timothy from the are-you-or-have-you-ever-been dept.
The Bad Astronomer writes "A recent hearing of the Congressional Committee on Oversight and Government Reform became a bully pulpit for antivaccination rhetoric when Representatives Dan Burton (R-Ind.) and Dennis Kucinich (D-Oh.) made speeches connecting vaccines to autism — a connection that medical experts have shown does not exist. Although there were actual medical researchers there as witnesses, they were mostly berated by the Congressmen on the panel. Vaccines are one of the most successful medical advancements in human history, having saved hundreds of millions of lives, and after copious studies have been shown to have no connection with autism. Despite this, a vocal antivax lobby exists, including, clearly, members of Congress. In part this is why preventable and potentially fatal diseases like pertussis and measles are once again on the rise."
So wait, they interviewed a guy from Gawker/Gizmodo as evidence? Their fucking articles are complete shit in the first place, let alone their comments section. That's like citing Fox News as evidence that all TV is terrible and does not work as a communication method.
timothy from the now-that's-value-added dept.
WestCoastSuccess writes with this excerpt: "A year and a half ago, Canada's Shaw Cable began encrypting channels with the '0x02' flag. This flag has the effect of making the IEEE1394 (Firewire) output useless to customers who use third-party PVRs (such as the excellent MythTV, for example). After complaints to the CRTC and Industry Canada about this practice, the encryption flag was dropped on most channels and the Firewire connection again functioned. Until last night, that is."
...it also counts lots of downloads that come from people who want to try it and then get frustrated because it doesn't work like the OS they're used to or they can't find drivers etc. so they give up and go back to their old OS.
Ian Lamont writes "Computerworld has written about CNBC and its storage infrastructure. Instead of relying on bigger vendors like NetApp or EMC for its primary storage, the cable news channel turned to an Apple Xsan. It's one of the few Apple SANs that the writer has seen in a data center of this size: 'Most corporations simply don't trust Apple — primarily because their infrastructure is Windows and Unix — to put it in their data center, much less to use it for their primary network storage,' he writes. Part of the reason why CNBC chose Apple is the CNBC graphics team uses Macs for a lot of their work, but cost and scalability figured into their choice, as well. There's a brief video interview accompanying the story, featuring CNBC's graphics engineer explaining the Xsan setup." Link to Original Source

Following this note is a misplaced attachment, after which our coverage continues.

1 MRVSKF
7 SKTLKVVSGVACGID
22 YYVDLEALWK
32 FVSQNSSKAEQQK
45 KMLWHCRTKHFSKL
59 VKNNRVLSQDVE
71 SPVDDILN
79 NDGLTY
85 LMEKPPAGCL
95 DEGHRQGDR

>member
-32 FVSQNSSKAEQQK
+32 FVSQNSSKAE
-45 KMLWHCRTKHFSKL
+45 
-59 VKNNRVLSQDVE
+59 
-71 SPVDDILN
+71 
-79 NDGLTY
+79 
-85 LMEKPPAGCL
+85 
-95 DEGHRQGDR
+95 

kdawson from the wouldn't-know-about-that dept.
How Appealing reports that a court has struck down age verification requirements for porn sites, as a First Amendment violation. Here is the ruling (PDF). While the average reader here has never been to such a site, porn has been a driving force in the economics and technology of the Net. The age verification requirements of U.S.C. Title 18, Section 2257 were yet another attempt to regulate to death what the government can't outright prohibit. The requirements intruded on the privacy and safety of performers and created headaches for sites like flickr and photobucket that host images. It is has long been thought that the requirements wouldn't hold up in court, but this is the first actual ruling.